“Level Up Village has allowed our students to branch outside the walls of Lincoln Elementary School into a global setting where they are solving real world problems,” said Shannon Hill, Instructional Partner at Lincoln Elementary. “Through the use of one to one video message exchanges with their assigned global partner, our students learned about different cultures, causing them to connect both physically and emotionally to this project. It amazes me to see 3rd grade students rise up to the challenge by designing fully functional solar powered flashlights through digital software and 3D printing.”

As students prepared for the Innovation Showcase, they had to dig deeper and understand the global issue of energy access.

“The engineering design cycle made the students think outside the box and improve on their projects,” said Amanda Barney, Teacher at Lincoln Elementary. “The most valuable learning experience was the connection they made with their global partner through videos and collaborating with them through files with the Level Up Village platform.”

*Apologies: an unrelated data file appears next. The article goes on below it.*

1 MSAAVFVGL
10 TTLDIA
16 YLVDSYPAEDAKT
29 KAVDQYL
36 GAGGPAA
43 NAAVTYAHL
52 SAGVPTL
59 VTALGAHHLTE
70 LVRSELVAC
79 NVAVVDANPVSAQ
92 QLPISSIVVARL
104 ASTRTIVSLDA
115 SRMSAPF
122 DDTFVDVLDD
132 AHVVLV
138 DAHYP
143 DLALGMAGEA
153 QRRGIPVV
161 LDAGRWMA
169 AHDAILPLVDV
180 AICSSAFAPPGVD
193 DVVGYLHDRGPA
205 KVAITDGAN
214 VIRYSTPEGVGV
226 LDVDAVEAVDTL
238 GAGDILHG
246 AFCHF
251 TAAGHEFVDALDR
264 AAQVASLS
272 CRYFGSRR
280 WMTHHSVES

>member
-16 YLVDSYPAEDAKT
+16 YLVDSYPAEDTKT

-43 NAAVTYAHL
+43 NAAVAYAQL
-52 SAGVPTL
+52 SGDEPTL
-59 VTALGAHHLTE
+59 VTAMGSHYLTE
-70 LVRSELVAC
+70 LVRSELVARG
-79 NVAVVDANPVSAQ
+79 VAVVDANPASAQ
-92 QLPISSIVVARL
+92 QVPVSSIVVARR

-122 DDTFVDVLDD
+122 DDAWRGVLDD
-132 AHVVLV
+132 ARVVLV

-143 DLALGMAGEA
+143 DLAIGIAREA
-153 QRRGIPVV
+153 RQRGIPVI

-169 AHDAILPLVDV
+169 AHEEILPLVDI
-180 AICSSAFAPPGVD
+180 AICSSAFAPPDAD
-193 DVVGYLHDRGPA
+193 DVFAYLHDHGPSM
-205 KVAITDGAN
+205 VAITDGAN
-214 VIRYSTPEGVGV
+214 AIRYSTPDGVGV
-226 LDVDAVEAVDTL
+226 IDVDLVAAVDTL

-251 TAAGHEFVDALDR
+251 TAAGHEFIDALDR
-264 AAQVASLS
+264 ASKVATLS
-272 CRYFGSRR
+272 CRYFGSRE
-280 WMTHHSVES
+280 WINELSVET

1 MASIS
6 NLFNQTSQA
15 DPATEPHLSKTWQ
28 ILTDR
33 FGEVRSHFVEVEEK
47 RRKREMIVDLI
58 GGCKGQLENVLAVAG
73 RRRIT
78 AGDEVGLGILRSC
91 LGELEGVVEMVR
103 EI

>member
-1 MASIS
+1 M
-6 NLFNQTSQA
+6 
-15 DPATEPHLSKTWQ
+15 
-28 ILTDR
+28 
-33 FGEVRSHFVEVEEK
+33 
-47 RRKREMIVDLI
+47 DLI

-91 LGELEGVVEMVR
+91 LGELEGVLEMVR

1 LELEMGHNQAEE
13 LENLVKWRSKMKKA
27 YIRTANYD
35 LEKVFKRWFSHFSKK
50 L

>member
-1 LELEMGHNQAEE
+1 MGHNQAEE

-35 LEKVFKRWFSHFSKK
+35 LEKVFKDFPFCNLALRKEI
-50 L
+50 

Anna Jones, Teacher at B.B. Comer High School felt that the Global Inventors course provided authenticity to the students learning.

“Students can read about energy. Students can even participate in inquiry-designed learning experiences. However, neither reading nor the hands-on experience provides the partnership with students in other countries who have a need for these resources, ” said Anna.

The student’s level of engagement increased once they received their first message from their global partners.

“Our students were very excited to partner with students outside the walls of the school. We saw an influx of searches and library interest in the countries of their partnership. The expansion of collaborative work beyond the school was eye-opening. The partnership gave their learning and work purpose,” said Anna.